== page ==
Wednesday, March 24, 2010

Scene 16a, lilies The Reckoning

Sylvia arrives home after working with Anne in her garden. She is exhausted, and worn. She has little to work with to make dinner.
As she walks in the door her husband, Neil, is sitting in the same place he was when she left this morning. It is obvious he has been drinking, which means he either didn’t find any work or didn’t make any attempt at all.

Sylvia: Don’t suppose anyone came by the house to offer you work today eh?
(She walks into the kitchen with a young one on her hip)

Neil: (Up for a game of it)
Oh yeah, three lawyers came, and a Doctor too. Except I didn’t care much for what they were offering so I had to turn em down flat, the lot of em.

Sylvia: (From the Kitchen, and about to loose her patience)
I’m serious Neil!
(She is mixing what is left of the milk along water and flour. She pours it into a bottle to feed the baby)

Neil: You don’t think I’m serious? You don’t think any Doctors or Lawyers would offer me a job?
(He is obviously drunk and halfway mumbling to himself)
Could’ve been a doctor myself if I’d have been born to the right folks.

(We see Sylvia's face as she realizes he is drunk. Tense and angry. Sensing a fight coming on. She calls to her eldest daughter)

Sylvia: Colleen!
(She comes in and takes the young one from Sylvia knowingly)
Where is your head Neil?

Neil: Better days Sylv. I’m thinking on better days.

Sylvia: Well your kids and I are right here on this day, and we have three potatoes between the nine of us. What do you suppose I cook us for dinner?

Neil: (Laughing Belligerently) Potatoes!

Sylvia: (infuriated)
Goddamn lazy louse, good for nothing, cocky, drunk!
We have nothing Neil, NOTHING! Were behind three months rent a pound of flour and three potatoes to our name, a meal away from starving.
(He hardly flinches)
Starving Neil.
Well I can only assume by the look of you that you were down at the Lavry’s drinking Whiskey, charging up a tab you have no intention of paying and tarnishinhg our families good name , eh?
(In a mumble she she hisses.)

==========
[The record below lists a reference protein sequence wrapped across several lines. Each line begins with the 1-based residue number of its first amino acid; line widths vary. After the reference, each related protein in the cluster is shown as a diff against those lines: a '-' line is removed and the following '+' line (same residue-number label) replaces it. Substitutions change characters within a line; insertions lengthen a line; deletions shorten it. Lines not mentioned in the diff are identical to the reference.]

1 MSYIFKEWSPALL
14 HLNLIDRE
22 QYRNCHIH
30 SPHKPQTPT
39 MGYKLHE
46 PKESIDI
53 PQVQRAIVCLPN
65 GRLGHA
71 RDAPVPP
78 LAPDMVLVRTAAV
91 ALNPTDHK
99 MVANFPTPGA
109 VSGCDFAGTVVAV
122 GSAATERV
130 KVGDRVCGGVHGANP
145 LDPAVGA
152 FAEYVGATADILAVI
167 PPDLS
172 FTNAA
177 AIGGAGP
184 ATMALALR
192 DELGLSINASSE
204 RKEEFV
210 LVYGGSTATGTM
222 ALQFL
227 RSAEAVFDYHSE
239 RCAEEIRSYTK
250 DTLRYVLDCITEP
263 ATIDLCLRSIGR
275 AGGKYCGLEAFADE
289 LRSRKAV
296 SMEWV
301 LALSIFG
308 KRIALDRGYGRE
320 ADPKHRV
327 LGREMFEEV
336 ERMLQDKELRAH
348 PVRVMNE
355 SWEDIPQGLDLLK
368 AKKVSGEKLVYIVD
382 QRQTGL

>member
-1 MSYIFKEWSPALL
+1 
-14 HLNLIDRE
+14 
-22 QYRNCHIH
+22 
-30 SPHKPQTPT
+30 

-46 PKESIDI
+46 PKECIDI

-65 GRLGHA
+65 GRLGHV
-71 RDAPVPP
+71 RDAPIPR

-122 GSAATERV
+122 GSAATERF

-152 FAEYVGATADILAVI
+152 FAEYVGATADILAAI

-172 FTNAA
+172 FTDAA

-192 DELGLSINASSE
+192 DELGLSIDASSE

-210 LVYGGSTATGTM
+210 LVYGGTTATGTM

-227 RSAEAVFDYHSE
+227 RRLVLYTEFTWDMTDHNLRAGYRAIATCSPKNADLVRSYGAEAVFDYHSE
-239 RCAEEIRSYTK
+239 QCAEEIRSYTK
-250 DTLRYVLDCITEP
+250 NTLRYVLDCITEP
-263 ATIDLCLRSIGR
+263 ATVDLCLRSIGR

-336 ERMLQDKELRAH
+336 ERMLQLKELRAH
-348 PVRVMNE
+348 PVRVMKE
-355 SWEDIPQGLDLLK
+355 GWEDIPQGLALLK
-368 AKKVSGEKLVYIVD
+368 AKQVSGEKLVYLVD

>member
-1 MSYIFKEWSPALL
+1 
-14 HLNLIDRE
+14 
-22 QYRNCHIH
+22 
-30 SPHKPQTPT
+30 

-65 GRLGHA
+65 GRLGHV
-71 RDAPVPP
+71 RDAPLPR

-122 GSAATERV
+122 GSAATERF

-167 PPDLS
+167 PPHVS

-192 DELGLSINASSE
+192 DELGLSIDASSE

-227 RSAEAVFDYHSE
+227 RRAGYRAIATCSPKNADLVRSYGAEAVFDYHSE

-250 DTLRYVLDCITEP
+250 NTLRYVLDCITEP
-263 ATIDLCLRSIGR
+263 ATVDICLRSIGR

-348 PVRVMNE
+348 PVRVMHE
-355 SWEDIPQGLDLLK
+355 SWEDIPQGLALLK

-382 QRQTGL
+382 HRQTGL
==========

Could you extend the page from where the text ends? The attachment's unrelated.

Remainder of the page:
There’s no man left inside you.

Neil: (Almost seeming sober)
You think I don’t know? You think I haven’t noticed Sylv? This time, this place…
There’s no work to be had, and each day I walk the streets, with the other boys in being reminded of that.
You know what that does to a man? To watch his children go hungry? To feel his wife’s hate for him grow more and more each day for things out of his control
(Sneering, up in her face, she turns her own but does not shudder.)
You think I don’t feel that eh? You think I don’t feel it? You think I don’t see you cringe when I walk through that door, like you can’t stand to look at me?
Well if you’re so high and mighty, why don’t you get a job?
Get paid in scraps, hardly enough to feed your family, fall asleep to their hungry cries at night, and wake up and go do the same goddamn thing, knowing it won’t make any difference.

Sylvia is left standing alone. She is neither surprised or scared of Neil aggression toward her. Instead, a silence falls on the room.

Neil: You used to love to dream with me Sylv. What happened? Remember how we used to sit together for hour just dreamin’ of all the possibilities of what could be? Where is that girl I used to know? I liked her!

Sylvia: (Quite sober)
She woke up Neil! They weren’t plans, they were dreams and dreams don’t put food on the table and a roof over our head now do they?

Neil: Well a drink and a dream sure soften the knocks we take, livin’ like we do. I have that right still don’t I?
Don’t I Sylv?

Sylvia: I gotta tell you your rights now?
What? Have I gotta lend an ear for confession as well? What am I, your keeper Neil?

Neil: You sure have acted like it all these years!

Sylvia: You look to me for all your answers only to curse me for all the things you don’t have and never became!
So what is it then Neil?
(He hangs his head, afraid to say what he is thinking.)
What’s it going to be Neil?

Neil: (Quietly as if admitting defeat)
We can’t go on like this forever.

Sylvia: Why not? Nobody said life was easy.

Neil: That’s just something people say…

Sylvia: Well don’t you think they say it for a reason?

Neil: (Abruptly)
This isn’t working!

Sylvia: You keep repeating yourself and looking to me to say what you mean to, Neil but it really just comes down to one thing. Are you in? Or are you out?

(Silence. His shoulders hang in shame. His eyes lowered from her gaze.)

Neil: I tried…
(And with those two words she realizes that he means to leave them.)
…I’m sorry Sylvia.

Sylvia: Don’t Neil! Don’t you dare! You don’t get to apologize to me, or your children! You walk with that. Do you understand me? You get up and you leave if that’s what you mean to do. But you can take your apology with you because it’s no good here. Your children can’t use an apology in place of a father, and the same goes for me. (She turns from him and he walks out the door. It is that simple.)

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